Coming back to the G20 summit in Osaka, I suppose we must be thankful for small mercies that it wasn’t as controversial as many recent summits have been. And while issues like climate change did not receive adequate attention, we have to take the mention of the Paris Climate Accord in the final communique as a positive sign for the way forward. I personally believe that the world – including the environment champions of Europe – need to shift to a carbon tax system as opposed to carbon-trading, as is being practiced now in several countries. It is a pity that China, as one of the world’s biggest emitters, has chosen to go the carbon trading way when it has proven to be rather ineffective for decades in Europe. In fact, there are reports that three countries – China, India and Japan – are leading in subsidizing coal-fired power plants, when we should be subsidizing renewables and natural gas-fired ones.
Free trade needs to be boosted through more multilateral agreements, and that calls for greater cooperation between countries and regions. While the US accuses some countries like China and India of misusing the WTO system, the answer is not to jettison the WTO altogether, but to work towards reforming it. If defining countries as “poor and developing” and “advanced” has become outdated and problematic in today’s trade negotiations, perhaps the time has come to reform the WTO system to accept more finely nuanced categories of countries and rules that should apply to them. After all, we have had “emerging economies” for around two decades and now there is even discussion of “frontier economies” as many more small nations join the global trading system.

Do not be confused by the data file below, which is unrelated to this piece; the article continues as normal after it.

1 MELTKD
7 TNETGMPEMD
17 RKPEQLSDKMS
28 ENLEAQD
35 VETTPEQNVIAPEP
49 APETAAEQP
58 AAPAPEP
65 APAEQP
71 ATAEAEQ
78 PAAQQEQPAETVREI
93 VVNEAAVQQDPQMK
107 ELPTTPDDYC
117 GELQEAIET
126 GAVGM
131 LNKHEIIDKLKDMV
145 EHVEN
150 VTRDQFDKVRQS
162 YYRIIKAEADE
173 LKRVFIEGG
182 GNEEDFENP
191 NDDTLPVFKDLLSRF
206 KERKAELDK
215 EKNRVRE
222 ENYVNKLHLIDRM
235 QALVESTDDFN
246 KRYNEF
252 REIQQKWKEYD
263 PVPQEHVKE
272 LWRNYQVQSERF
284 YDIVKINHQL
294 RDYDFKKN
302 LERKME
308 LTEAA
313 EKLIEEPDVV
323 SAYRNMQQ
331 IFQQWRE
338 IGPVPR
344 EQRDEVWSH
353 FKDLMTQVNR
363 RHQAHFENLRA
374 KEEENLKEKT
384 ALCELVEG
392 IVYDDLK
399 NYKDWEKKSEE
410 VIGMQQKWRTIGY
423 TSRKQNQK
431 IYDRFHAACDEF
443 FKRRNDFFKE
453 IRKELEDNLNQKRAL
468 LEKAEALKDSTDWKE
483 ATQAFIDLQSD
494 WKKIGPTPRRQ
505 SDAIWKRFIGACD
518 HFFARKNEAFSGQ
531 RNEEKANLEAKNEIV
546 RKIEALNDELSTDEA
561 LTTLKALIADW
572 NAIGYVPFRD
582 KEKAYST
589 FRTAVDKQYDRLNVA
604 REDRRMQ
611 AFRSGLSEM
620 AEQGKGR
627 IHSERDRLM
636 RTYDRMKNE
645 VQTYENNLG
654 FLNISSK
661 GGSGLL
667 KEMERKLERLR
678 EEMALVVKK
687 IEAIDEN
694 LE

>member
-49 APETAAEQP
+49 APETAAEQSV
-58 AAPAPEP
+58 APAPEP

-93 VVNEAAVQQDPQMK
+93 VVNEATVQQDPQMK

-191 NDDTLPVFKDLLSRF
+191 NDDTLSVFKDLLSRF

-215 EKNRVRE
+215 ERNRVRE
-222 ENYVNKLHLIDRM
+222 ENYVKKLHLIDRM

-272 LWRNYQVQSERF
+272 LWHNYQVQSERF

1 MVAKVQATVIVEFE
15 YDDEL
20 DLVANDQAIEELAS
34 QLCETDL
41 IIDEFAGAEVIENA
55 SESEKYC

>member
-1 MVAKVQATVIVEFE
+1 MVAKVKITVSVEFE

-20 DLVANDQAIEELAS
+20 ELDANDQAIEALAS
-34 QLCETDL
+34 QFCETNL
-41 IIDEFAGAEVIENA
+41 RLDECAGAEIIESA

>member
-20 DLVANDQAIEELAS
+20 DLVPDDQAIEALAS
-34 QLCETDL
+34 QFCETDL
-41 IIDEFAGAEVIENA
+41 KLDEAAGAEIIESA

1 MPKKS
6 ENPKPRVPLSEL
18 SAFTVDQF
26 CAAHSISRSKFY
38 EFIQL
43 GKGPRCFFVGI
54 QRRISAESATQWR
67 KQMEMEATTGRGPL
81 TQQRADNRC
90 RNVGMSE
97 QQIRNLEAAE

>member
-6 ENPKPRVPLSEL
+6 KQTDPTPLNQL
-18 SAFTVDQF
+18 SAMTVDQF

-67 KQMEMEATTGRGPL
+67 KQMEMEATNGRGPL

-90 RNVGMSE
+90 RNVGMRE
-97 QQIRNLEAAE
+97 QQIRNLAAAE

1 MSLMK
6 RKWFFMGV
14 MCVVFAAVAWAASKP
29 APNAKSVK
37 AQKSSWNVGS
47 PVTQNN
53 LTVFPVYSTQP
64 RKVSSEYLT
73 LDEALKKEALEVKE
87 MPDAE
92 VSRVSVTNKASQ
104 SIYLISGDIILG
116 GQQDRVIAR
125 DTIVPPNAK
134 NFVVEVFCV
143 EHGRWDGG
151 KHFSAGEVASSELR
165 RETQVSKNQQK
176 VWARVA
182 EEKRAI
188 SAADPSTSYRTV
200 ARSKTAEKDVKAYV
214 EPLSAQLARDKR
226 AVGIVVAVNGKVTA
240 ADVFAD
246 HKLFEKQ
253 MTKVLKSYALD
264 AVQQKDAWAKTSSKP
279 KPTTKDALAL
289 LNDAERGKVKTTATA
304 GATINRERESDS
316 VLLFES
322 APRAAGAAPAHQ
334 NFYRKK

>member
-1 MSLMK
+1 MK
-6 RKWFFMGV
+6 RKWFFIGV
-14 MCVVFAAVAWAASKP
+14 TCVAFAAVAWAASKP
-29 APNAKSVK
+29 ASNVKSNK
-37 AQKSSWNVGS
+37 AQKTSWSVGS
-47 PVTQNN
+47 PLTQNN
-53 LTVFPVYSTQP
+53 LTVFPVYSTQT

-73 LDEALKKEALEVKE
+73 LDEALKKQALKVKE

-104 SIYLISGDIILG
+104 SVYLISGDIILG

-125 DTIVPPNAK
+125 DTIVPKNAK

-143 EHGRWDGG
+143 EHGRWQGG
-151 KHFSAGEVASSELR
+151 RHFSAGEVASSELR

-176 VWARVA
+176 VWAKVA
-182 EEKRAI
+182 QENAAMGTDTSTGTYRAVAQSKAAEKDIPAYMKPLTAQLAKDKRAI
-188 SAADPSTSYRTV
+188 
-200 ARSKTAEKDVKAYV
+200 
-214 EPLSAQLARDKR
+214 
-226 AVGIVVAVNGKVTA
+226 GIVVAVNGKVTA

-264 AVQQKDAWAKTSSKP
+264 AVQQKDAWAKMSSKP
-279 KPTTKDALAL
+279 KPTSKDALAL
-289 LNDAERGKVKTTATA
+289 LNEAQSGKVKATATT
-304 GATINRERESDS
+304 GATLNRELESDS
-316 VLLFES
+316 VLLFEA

What the world needs – more than ever – is statesmanship. Committed leadership that will point the way forward in solving intractable issues, create consensus and make the world a better place. For the fact is that in today’s interconnected and globalized world, what is good for humanity is often good for each country’s citizens; hurting another country with tariffs in effect ends up hurting your own people. I am glad that the TPP is progressing with the remaining 11 countries, that RCEP will continue to make headway too, and that the Paris Climate Agreement has so many willing supporters. In particular, I hope the G20 stays mindful of points 5 and 8 in the final communiqué issued in Osaka; 5, in which the group reaffirms “our commitment to use all policy tools to achieve strong, sustainable, balanced and inclusive growth and safeguard against downside risks” and 8, about being open to trade and investment.
The world is changing fast before our very eyes, and those countries who take the initiative with the right policies will always be better off. I am thinking in particular of certain Scandinavian and Northern European countries that have been exemplary in making the right decisions for decades, and the results are there for all to see. Those who want to join such global and regional coalitions for change must drive them and those who choose to opt out must, sadly, accept isolation.